The plant carbohydrate pectin is used as a gelling and thickening agent in the manufacture of food products like jams and jellies. It is made by processing fruits and vegetables, including plums, citrus fruits, apples and quince. Pectin can be extracted from citrus fruits such as lemons, limes, grapefruits and oranges, but regardless of what fruit is used, the basic method is the same.
Collect only the peel of the lemon. Using a sharp paring knife, carefully cut a small layer of the lemon peel, including the bitter white parts. These areas are highly concentrated in pectin.
Weigh the prepared peels. About 907 g (2 lb) of coarsely chopped peel will be needed. The peels can be wrapped in a muslin square and tied up to make a pouch so that cooking them is less messy.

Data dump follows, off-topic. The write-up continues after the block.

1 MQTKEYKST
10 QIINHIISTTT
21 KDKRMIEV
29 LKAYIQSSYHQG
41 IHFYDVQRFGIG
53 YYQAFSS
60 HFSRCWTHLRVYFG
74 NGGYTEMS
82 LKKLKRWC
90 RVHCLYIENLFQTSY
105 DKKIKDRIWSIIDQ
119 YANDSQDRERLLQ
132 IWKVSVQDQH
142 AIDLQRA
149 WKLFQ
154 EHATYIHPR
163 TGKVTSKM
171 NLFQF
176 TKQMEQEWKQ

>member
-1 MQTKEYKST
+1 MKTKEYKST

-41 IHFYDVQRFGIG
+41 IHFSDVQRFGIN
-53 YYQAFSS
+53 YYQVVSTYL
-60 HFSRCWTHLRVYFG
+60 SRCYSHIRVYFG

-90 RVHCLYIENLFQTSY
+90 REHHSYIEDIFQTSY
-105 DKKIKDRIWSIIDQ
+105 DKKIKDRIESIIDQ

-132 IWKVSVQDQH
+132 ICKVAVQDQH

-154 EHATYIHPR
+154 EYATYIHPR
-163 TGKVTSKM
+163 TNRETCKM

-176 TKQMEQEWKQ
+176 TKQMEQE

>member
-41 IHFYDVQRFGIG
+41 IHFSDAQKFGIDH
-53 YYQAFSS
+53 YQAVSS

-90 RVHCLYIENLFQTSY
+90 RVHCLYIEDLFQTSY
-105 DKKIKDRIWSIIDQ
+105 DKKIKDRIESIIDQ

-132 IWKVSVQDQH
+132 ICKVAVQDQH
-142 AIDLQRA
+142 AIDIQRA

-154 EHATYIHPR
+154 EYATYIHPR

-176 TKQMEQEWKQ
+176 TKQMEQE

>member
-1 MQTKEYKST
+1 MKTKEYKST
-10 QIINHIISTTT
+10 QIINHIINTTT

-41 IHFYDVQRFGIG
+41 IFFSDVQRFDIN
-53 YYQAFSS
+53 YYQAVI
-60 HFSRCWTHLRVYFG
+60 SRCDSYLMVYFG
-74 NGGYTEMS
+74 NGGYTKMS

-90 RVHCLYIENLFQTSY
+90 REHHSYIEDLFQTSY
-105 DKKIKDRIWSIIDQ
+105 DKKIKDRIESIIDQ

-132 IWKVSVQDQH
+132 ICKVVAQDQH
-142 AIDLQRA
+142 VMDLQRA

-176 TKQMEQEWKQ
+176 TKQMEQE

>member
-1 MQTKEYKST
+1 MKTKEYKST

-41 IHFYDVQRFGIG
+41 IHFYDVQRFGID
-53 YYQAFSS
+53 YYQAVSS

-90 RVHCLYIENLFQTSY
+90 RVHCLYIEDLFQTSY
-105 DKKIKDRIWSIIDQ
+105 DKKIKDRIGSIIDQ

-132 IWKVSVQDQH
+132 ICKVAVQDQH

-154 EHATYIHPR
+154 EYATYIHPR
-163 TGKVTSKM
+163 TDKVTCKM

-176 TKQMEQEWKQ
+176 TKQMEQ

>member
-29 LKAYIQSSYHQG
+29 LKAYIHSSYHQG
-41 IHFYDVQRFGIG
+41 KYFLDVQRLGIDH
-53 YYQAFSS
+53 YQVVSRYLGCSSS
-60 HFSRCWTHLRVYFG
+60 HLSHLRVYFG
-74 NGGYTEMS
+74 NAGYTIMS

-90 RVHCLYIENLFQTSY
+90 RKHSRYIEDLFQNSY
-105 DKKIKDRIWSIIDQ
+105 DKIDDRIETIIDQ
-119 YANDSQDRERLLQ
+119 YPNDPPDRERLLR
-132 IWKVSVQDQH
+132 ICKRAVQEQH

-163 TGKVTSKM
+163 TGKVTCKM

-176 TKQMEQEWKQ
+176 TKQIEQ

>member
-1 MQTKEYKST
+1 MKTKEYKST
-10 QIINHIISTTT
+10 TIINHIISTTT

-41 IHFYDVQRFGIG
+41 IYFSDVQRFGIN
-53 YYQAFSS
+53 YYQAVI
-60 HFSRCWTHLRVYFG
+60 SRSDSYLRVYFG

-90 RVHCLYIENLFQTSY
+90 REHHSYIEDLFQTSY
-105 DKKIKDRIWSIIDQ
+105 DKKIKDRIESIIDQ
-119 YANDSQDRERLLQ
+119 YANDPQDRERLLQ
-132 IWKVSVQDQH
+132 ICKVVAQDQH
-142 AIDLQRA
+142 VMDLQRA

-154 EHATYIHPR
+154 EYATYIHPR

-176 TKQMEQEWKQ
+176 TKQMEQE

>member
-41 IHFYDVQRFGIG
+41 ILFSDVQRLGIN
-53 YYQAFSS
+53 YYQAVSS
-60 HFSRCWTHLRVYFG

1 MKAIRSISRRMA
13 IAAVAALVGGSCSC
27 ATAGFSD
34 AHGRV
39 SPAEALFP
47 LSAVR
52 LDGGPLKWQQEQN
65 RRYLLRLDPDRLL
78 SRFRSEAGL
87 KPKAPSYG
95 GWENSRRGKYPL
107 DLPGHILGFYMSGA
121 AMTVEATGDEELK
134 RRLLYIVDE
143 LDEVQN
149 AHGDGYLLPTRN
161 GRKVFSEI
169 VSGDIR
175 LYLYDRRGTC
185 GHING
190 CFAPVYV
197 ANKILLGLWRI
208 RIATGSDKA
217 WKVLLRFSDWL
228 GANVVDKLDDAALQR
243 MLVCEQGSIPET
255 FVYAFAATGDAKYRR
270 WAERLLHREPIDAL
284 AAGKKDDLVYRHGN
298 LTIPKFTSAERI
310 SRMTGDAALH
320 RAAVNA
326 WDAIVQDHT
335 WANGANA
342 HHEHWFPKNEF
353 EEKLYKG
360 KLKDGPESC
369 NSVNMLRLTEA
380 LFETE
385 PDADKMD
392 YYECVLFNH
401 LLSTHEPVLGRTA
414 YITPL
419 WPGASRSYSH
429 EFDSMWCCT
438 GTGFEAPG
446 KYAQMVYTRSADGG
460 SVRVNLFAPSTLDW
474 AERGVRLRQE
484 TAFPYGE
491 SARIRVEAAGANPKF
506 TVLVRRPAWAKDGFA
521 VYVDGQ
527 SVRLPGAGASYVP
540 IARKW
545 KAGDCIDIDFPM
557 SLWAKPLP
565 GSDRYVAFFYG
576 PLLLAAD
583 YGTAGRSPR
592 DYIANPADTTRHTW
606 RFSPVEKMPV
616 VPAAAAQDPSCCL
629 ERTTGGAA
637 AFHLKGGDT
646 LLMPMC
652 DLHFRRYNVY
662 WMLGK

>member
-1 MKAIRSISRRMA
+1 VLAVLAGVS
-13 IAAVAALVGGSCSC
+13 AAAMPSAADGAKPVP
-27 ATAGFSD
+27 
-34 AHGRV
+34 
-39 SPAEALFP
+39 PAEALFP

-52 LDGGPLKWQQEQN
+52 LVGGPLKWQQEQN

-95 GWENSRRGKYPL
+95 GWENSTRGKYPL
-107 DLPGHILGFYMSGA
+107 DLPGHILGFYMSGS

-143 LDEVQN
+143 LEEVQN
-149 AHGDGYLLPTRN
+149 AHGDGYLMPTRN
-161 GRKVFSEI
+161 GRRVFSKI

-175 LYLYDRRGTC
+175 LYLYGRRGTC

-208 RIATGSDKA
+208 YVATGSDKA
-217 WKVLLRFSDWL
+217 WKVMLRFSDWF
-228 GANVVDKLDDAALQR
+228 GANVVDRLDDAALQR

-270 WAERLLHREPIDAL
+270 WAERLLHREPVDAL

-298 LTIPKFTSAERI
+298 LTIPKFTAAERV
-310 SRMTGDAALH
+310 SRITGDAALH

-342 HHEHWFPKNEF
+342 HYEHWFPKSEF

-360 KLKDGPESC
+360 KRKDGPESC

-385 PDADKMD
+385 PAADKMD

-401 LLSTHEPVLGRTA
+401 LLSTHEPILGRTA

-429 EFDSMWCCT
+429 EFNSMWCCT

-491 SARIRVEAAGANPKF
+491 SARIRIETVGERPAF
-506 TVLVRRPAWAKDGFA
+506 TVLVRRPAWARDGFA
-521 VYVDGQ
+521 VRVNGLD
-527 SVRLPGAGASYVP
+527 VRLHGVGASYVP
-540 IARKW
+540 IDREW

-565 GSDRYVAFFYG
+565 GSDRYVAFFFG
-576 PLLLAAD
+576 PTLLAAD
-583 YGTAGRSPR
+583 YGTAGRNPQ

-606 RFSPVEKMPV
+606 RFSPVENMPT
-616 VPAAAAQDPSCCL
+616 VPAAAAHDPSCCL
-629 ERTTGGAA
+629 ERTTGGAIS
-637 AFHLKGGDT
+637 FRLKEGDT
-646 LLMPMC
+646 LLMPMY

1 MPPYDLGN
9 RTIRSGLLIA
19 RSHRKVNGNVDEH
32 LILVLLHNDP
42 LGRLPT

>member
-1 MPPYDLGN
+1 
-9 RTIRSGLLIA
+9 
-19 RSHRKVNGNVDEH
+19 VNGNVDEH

Boil the peel. In a large saucepan or pot filled with about 0.7 litres (1 1/4 pints) of boiling water, place the muslin pouch of lemon peels in and reduce the heat so that the water is simmering. Allow the peels to cook for approximately 40 minutes until they soften to a pulp-like consistency. Remove the muslin bag and squeeze the pulp through a jelly bag to extract all of the pectin.
Collect and test the pectin. The pectin strength is measured by mixing 3 tsp of methylated spirits, grain alcohol or denatured alcohol with 1 tsp of pectin extract. Let this cool and then discard the methylated spirits by decanting it away. If the pectin is ready to use, a gel-like clot would have formed; however if it is not ready, the clot will disintegrate into smaller pieces and the pulp must be cooked for an additional 10 to 15 minutes before it can be used. The pectin can then be transferred to airtight containers and stored.
Do not consume the grain or denatured alcohol.